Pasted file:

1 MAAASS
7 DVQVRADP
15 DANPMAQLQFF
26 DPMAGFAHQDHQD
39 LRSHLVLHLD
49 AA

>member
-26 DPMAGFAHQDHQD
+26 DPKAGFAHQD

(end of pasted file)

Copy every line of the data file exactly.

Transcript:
1 MAAASS
7 DVQVRADP
15 DANPMAQLQFF
26 DPMAGFAHQDHQD
39 LRSHLVLHLD
49 AA

>member
-26 DPMAGFAHQDHQD
+26 DPKAGFAHQD